Stock market today: Asian shares start week with gains

By AP News

Asian shares have begun the week mostly higher after a widespread rally on Wall Street partly spurred by Apple's report of better profit than expected

South Korea Financial Markets

NEW YORK (AP) — Asian shares were mostly higher Monday after a widespread rally on Wall Street partly spurred by Apple’s report of better profit than expected.

Tokyo’s benchmark fell as markets reopened after several days of holidays, while markets in China advanced.

A report showed hiring accelerated across the economy by much more than expected last month. The government’s jobs report also showed workers won bigger pay raises than expected.

Such trends helped calm worries that a recession is looming, even as time grows short on reaching an agreement on the U.S. government debt ceiling, Stephen Innes of SPI Asset Management said in a commentary.

“But anxiety is building early this time and shifted into high gear last week after Secretary Yellen warned that a default could occur as soon as June 1,” he said.

In Tokyo, the Nikkei 225 shed 0.7% to 28,951.08.

Reopening after a weeklong holiday, Hong Kong's Hang Seng index added 0.8% to 20,199.67 and the Shanghai Composite index surged 1.6% to 3,386.59. South Korea's KOSPI jumped 0.9% to 2,522.33, while the S&P/ASX 200 gained 0.7% in Sydney to 7,272.30.

Friday on Wall Street, the S&P 500 jumped 1.8% to 4,136.25, though it still turned in a modest loss for the week that was its worst in nearly two months.

The Dow Jones Industrial Average gained 1.7% to 33,674.38, and the Nasdaq rallied 2.2% to 12,235.41.

The strong employment data did revive worries that persisting high inflation may push the Federal Reserve to raise interest rates further, adding to pressure on an already slowing economy.

The Fed said Wednesday it wasn’t sure of its next move after raising its benchmark rate to a range of 5% to 5.25%, up from virtually zero early last year. Many traders expect the Fed to hold rates steady at its next meeting in June, which would be the first time that’s happened in more than a year.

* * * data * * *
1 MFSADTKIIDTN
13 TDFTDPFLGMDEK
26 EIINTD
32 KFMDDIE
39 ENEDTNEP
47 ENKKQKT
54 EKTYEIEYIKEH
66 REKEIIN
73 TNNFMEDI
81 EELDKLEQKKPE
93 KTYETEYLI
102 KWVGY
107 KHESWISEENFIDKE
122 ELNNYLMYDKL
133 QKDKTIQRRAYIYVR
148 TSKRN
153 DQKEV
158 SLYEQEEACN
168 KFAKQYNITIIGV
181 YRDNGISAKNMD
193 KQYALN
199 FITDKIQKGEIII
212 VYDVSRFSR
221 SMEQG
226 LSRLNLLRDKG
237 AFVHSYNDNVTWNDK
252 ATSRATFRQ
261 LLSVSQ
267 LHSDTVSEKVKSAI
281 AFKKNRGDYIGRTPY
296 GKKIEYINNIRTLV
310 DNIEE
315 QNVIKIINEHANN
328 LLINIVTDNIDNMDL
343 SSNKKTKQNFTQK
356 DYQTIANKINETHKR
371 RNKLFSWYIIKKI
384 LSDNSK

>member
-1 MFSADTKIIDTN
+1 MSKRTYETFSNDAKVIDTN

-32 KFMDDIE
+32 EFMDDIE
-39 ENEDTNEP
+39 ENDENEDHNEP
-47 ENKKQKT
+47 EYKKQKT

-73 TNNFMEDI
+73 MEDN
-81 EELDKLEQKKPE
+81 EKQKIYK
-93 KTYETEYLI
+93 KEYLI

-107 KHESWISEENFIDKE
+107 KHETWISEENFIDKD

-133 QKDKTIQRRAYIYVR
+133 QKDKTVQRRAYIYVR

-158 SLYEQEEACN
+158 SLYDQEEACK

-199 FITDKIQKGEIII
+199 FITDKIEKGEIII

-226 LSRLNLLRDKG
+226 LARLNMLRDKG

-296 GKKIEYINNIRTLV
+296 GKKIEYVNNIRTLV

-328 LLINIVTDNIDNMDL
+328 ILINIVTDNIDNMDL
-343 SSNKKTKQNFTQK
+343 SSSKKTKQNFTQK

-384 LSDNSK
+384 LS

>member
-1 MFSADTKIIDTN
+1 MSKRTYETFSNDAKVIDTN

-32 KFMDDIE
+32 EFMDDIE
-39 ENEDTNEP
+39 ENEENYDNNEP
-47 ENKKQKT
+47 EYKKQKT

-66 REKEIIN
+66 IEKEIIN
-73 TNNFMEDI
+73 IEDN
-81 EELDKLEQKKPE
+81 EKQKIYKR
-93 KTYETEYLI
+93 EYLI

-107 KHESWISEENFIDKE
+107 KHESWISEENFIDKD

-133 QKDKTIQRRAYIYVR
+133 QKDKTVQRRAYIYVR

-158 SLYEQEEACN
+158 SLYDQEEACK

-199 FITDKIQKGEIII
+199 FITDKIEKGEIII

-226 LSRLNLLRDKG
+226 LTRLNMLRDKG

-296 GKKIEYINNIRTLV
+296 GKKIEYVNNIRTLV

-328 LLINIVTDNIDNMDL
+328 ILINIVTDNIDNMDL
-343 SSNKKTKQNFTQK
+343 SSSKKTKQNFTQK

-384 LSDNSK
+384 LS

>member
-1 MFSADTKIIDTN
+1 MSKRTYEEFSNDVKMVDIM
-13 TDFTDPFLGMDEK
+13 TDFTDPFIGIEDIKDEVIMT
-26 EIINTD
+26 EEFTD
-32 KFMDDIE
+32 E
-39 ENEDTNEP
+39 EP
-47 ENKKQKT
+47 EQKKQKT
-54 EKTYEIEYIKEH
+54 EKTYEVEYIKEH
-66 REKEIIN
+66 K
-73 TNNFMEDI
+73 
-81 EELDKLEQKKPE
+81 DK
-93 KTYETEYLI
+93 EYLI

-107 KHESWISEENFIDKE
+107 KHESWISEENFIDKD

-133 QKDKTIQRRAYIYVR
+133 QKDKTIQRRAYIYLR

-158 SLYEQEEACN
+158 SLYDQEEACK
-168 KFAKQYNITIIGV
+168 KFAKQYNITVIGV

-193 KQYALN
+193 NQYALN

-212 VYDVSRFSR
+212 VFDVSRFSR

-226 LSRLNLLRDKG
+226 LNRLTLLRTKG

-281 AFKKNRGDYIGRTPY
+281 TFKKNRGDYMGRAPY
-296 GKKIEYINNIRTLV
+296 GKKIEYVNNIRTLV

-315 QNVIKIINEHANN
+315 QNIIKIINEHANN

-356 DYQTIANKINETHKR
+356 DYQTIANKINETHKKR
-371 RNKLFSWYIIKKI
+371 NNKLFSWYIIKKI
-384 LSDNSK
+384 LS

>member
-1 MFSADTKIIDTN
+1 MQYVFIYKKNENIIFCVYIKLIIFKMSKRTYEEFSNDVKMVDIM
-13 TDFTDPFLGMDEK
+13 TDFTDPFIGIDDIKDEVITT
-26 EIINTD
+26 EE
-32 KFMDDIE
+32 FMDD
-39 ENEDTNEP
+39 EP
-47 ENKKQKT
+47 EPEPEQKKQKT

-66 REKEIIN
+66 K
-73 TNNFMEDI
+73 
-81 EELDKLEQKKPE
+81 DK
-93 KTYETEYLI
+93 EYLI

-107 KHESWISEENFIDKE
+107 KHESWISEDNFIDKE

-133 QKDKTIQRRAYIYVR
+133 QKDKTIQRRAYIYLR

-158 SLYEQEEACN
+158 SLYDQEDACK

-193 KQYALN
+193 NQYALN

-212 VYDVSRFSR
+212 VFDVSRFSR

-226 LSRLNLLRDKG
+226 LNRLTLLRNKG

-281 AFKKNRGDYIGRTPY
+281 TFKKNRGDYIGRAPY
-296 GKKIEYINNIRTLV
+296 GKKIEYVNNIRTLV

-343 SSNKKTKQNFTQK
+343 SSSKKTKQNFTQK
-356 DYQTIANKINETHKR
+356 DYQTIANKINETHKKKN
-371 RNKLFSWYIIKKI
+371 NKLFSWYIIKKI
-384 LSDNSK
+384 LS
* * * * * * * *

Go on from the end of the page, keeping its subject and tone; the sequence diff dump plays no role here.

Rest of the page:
High interest rates have already caused cracks in the U.S. banking system. Last week, regulators seized First Republic Bank, which became the third large U.S. bank failure to hit since March.

Investors have been hunting for the next possible weak link in the system and driving down stock prices for those seen at risk of a sudden exodus by customers. Several of the hardest hit recovered some of their steep losses Friday, with PacWest Bancorp. soaring 81.7%. It was still down 43.3% for the week. Western Alliance Bancorp. jumped 49.2% to trim its loss last week to 26.8%.

The U.S. banking industry's turmoil has raised uncertainty. If banks pull back on their lending, that could act like rate increases and further stifle the economy.

Apple, the most valuable stock on Wall Street, gained 4.7% on Friday, helping to lift the S&P 500. The iPhone maker’s earnings and revenue fell but still exceeded analysts’ muted expectations.

In other trading Monday, benchmark U.S. crude oil picked up 8 cents to $71.42 per barrel in electronic trading on the New York Mercantile Exchange. It jumped $2.78 on Friday to $71.34 per barrel.

Brent crude, the international pricing standard, added 7 cents to $75.37 per barrel.

The dollar slipped to 134.85 Japanese yen from 134.88 yen. The euro rose to $1.1040 from $1.1023.


AP Business Writer Stan Choe contributed.


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